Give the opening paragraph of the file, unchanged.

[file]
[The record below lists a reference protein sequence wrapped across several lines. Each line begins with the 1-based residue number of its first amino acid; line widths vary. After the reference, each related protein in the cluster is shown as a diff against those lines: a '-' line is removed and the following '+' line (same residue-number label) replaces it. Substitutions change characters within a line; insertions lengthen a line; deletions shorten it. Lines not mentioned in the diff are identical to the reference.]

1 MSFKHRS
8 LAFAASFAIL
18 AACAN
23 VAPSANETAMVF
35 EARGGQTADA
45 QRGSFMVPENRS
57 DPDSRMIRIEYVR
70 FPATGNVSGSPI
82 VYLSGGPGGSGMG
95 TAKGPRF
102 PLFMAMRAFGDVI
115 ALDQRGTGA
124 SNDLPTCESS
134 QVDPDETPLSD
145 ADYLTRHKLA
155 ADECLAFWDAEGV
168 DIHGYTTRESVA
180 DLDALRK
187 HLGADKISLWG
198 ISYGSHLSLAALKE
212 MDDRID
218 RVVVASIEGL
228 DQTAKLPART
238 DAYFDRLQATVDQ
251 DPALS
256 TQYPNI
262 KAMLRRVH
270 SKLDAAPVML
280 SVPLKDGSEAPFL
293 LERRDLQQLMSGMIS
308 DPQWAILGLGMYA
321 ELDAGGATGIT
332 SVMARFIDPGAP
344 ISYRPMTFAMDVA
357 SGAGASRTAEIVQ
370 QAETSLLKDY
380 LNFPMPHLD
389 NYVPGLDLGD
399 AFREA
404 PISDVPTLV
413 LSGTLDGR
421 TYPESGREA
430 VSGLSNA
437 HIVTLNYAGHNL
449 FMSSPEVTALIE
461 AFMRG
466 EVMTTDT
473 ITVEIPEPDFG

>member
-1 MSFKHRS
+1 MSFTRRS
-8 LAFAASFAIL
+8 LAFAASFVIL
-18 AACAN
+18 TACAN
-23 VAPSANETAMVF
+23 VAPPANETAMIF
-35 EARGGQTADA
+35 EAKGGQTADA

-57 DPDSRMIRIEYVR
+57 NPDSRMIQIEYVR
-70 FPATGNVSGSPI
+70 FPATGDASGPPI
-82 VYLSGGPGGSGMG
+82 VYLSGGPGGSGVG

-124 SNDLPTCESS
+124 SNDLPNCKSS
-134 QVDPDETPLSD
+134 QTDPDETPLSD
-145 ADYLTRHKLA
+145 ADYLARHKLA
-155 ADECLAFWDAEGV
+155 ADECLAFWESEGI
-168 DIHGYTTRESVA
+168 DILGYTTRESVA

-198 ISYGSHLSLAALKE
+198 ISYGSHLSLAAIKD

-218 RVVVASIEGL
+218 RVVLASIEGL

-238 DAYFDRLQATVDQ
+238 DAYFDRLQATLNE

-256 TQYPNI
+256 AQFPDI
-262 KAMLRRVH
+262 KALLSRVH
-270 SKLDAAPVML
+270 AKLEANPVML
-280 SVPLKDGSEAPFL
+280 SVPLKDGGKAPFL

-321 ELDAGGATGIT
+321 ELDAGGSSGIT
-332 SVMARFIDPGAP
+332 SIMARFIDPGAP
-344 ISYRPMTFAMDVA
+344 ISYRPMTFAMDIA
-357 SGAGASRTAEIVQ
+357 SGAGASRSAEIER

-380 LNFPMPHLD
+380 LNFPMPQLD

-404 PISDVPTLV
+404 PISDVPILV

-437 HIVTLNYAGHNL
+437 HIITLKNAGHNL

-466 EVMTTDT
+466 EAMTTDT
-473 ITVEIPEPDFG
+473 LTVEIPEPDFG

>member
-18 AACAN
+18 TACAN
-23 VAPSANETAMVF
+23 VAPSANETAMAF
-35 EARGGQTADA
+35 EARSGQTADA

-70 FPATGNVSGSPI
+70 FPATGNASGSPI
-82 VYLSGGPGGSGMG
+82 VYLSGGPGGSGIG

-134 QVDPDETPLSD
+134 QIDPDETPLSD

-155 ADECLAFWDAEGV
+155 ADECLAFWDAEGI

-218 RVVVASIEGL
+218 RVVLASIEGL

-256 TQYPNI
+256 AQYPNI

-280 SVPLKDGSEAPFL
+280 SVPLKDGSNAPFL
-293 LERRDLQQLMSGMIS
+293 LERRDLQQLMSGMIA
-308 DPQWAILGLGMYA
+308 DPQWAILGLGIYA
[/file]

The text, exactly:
[The record below lists a reference protein sequence wrapped across several lines. Each line begins with the 1-based residue number of its first amino acid; line widths vary. After the reference, each related protein in the cluster is shown as a diff against those lines: a '-' line is removed and the following '+' line (same residue-number label) replaces it. Substitutions change characters within a line; insertions lengthen a line; deletions shorten it. Lines not mentioned in the diff are identical to the reference.]